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RALEIGH — By tradition, the General Assembly’s short session isn’t the time to take up controversial local legislation, but as seen this year, most famously via the failed attempt to redistrict Asheville, there can be flashpoints.
Much of the western region’s local legislation passed with near unanimous approval. The list includes a bill with rules exemptions to allow a courthouse renovation and another that deannexed properties in the towns of Clyde and Bakersville. Both of those bills passed without a single vote in opposition in each chamber. That’s the case with most of this year’s local acts.
Sen. Tom Apodaca’s Asheville City Council bill deviated wildly from that norm, drawing opposition that culminated in a rare defeat for the powerful Rules Committee chair in his last session.
The bill went down on the last day of the session when 24 Republicans and 35 Democrats combined to defeat the redistricting plan in the House.
Apodaca’s plan, drawn up without input from city officials and not requiring a referendum, was similar to other recent redistricting efforts by the General Assembly, including Greensboro and Wake County, both of which were challenged in court. While much of the debate focused on whether was the plan was fair to Asheville, some of those arguing against the bill were outraged over the route it took to get to the floor.
According to House and Senate rules, in the even-numbered short-session years all local bills must have the backing of the local delegation. Apodaca could not meet that threshold and the bill, introduced late in the session, was eventually moved through the Senate Redistricting Committee, which had not met since July 20, 2015. It convened solely to hear the Asheville bill.
On the House floor, opponents declared the plan a local bill and thus out of bounds.
Switch in Transylvania
The Asheville legislation was not the only election-related bill affecting WNC.
Rep. Chris Whitmire sponsored a successful effort to switch the Transylvania County Board of Education elections from nonpartisan to partisan.
In a committee hearing on the bill in May, Whitmire said the bill was aimed at giving voters more information about candidates.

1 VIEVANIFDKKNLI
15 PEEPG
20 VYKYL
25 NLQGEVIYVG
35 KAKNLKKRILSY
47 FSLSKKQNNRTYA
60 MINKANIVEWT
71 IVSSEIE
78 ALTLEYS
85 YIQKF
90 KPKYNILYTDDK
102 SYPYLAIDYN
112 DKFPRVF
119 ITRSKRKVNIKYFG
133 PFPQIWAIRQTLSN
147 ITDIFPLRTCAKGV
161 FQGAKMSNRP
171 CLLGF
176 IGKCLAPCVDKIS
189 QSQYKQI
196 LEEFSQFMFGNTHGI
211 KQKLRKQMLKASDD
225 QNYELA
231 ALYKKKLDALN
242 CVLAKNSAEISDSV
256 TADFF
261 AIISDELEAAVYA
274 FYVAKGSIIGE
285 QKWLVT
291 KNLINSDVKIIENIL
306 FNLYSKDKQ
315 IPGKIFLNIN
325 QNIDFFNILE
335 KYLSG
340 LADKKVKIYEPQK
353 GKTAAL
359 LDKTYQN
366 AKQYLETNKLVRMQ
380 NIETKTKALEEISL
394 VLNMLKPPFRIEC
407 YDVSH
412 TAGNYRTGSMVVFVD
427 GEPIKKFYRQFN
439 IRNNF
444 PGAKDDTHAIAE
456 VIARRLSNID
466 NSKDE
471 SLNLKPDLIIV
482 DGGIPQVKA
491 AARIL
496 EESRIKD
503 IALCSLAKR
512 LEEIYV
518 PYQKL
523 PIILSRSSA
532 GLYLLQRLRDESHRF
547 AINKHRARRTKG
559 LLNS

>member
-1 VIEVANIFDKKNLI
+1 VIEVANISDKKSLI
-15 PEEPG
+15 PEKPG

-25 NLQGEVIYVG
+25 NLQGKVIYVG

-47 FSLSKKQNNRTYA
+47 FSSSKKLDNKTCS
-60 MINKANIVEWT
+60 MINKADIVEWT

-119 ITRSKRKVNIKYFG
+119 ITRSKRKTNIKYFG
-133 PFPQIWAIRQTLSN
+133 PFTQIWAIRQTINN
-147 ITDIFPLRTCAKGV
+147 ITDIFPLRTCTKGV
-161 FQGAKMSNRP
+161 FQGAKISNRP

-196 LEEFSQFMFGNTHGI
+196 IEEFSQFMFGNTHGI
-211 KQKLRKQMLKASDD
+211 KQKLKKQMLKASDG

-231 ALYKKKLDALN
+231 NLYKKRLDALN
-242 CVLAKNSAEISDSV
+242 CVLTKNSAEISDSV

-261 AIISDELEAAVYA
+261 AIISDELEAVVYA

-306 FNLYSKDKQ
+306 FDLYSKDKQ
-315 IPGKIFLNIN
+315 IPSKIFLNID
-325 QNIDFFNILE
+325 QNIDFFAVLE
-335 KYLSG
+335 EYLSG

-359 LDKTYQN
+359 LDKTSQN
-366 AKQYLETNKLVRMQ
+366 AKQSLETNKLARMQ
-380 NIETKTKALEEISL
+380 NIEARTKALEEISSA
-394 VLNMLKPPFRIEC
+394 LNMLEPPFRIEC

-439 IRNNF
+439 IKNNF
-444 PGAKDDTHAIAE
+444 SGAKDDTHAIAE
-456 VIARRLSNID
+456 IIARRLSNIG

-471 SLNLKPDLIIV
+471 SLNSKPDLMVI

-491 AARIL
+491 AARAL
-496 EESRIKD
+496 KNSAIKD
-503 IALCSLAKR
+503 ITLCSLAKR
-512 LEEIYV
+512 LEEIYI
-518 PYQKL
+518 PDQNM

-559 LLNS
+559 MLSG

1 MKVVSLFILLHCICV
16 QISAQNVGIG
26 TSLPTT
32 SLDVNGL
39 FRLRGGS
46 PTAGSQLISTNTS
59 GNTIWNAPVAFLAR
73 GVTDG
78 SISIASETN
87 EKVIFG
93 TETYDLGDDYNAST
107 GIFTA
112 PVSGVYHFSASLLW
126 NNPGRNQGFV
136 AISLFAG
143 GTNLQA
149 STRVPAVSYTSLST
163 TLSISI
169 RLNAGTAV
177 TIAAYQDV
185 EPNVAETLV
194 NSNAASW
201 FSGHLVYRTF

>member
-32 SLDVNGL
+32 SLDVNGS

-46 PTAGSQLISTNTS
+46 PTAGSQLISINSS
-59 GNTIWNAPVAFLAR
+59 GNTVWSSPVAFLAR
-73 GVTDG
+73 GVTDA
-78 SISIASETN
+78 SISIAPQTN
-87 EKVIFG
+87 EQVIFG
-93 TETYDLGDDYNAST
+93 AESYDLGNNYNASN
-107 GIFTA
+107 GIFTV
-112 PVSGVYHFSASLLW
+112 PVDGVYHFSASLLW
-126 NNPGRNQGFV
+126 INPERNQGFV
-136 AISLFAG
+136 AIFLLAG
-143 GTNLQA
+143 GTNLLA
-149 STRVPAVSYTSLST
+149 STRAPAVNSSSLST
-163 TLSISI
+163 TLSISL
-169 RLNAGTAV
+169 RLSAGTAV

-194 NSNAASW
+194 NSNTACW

“Not everyone shows up knowing every detail about every candidate,” Whitmire said. Having a partisan identification, he said, gives voters a better idea of where candidates stand. “Are they or conservative or liberal? What parties do they identify with? This bill seeks to help people have that much more information when they need it,” he said.
Whitmire, a former Transylvania County school board member and the the only House member representing Transylvania County, told the committee that Apodaca, the only other member of the county’s delegation, supported the bill. While that allowed the bill to clear the hurdle of unanimity among the local delegation, legislators received plenty of notice that there was substantial opposition from the current school board and other elected officials in Transylvania County.
Prior to passage, opponents of the bill said making school board races more subject to party politics was the wrong direction and that the bill would make it difficult for independent and third party candidates to get on the ballot.
“Partisanship doesn’t belong in the school boards,” Rep. Susan Fisher, a former Buncombe County school board member, said during floor debate.
Transylvania County joins 22 other school boards in North Carolina that are chosen in partisan elections. With a 100 county districts and many municipal school districts, partisan elections still take place in only a small fraction of districts.
Clearing the books and work-arounds
More often than not, local bills have backing of local governments and are the result of legislative requests from towns and counties. In many cases, the requests are aimed at allow local governments to work around complicated state rules.
That’s what happened in Hayesville, where a bill sponsored by Sen. Jim Davis, clears the way for work renovating the former Clay County Courthouse in Hayesville into a multipurpose center for the community. The bill exempts the nonprofit organizing that is working on the building from state contracting and bidding requirements intended for larger-scale renovations to public buildings.
Also this session, the Town of Bakersville in Mitchell County County ended a long-standing dispute over uncollected taxes, a de-annexation measure put through by Sen. Ralph Hise, R-McDowell.
Bakersville Mayor Charles Vines, who also serves as the county manager of Mitchell County, said the property was originally annexed mainly to provide police protection and other services for a pontoon boat manufacturer. When the operation closed down, that no longer made sense, Vines said in a interview with Carolina Public Press earlier this year.
The building has sat empty for years and is in disrepair. Vines said the town is unlikely to ever collect the tens of thousands of dollars in back taxes. De-annexing the property, Vines said, allows Bakersville to move on.
“I just want it off the books,” he said.
Other local bills
Other local bills passed by the General Assembly this year include:
- authorization for Henderson County to construct an early college facility on the campus of Blue Ridge Community College
- changes to the Town of Hendersonville charter clarifying how compensation for the town’s mayor and council members is decided
- requiring the Town of Andrews receive approval from the Cherokee County board of commissioners to extend its extraterritorial jurisdiction